On the Waterfront, a young Marlon Brando firmly established himself as a leading Hollywood icon.
As dockworker Terry Malloy in Elia Kazan's
As dockworker Terry Malloy in Elia Kazan's On the Waterfront, a young Marlon Brando firmly established himself as a leading Hollywood icon. Criterion Collection
Time again for a home-viewing recommendation from NPR movie critic Bob Mondello. Today, Bob suggests a tale of moral crisis — On the Waterfront, in a freshly restored Blu-ray version from Criterion.
Mugs and palookas, racketeers and dockworkers, mob boss Lee J. Cobb running the union with an iron fist, Marlon Brando tripping up its control when Eva Marie Saint urges him to go to the feds and rat out the rats.
"I've never met anyone like you," she tells him when he demurs at first. "There's not a spark of sentiment or romance or human kindness in your whole body."
"What good does it do you," he asks, "besides get you in trouble?"
Director Elia Kazan knew from trouble. Two years before making On the Waterfront, he'd named names in front of the House Un-American Activities Committee, becoming the most notorious Hollywood figure in the Communist witch hunts of the 1950s. Though screenwriter Budd Schulberg always denied a connection to the film's plot, Brando's character is also called to testify, and is also castigated and reviled before giving a full-throated defense of his testimony.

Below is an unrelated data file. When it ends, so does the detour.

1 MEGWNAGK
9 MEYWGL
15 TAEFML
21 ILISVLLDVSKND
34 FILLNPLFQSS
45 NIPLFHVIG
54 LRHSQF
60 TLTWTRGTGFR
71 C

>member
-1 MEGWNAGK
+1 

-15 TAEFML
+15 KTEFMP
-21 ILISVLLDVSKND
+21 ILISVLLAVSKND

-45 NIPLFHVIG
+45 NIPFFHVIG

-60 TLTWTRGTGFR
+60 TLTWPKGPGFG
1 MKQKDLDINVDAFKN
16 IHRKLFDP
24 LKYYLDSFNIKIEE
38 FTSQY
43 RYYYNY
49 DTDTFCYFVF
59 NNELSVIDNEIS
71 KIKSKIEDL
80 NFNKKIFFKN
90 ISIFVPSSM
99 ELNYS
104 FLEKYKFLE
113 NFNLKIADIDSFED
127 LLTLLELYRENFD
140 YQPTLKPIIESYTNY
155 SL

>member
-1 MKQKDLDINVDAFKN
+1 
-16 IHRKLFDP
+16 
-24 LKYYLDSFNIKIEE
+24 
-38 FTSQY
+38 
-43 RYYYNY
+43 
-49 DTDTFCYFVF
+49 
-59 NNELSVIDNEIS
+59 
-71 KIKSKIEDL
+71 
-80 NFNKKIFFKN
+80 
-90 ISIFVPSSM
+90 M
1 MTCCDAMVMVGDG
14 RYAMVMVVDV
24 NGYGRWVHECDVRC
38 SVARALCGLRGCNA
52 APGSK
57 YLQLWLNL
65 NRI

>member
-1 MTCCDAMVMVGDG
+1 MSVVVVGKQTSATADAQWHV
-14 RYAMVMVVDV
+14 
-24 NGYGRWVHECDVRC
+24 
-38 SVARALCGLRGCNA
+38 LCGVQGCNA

Kazan wrote many years later, in 1988, that he intended the parallels: "When Brando, at the end, yells at Lee Cobb, the mob boss, 'I'm glad what I done — you hear me? — glad what I done!' that was me saying, with identical heat, that I was glad I'd testified as I had."
On the Waterfront netted eight Academy Awards.
Both Brando and his love interest, Eva Marie Saint, won Oscars for their performances.
Both Brando and his love interest, Eva Marie Saint, won Oscars for their performances. On the Waterfront netted eight Academy Awards. Criterion Collection
Included in Criterion's boxed set is the text of an ad Kazan took out defending his naming of names. But as it was with audiences in 1954, the film's the thing, here — a superb Blu-ray transfer, all velvety blacks and shimmering whites, not a scratch or flaw anywhere.
In a bow to the era when TV was making Hollywood rethink screen size, a second disk has the complete film in two other aspect ratios: widescreen and full-frame. Which means there are three different ways to watch Brando make a vibrant case for method acting in that back-of-the-cab "I coulda been a contender" sequence with Rod Steiger.
No madness to his method — or to On the Waterfront.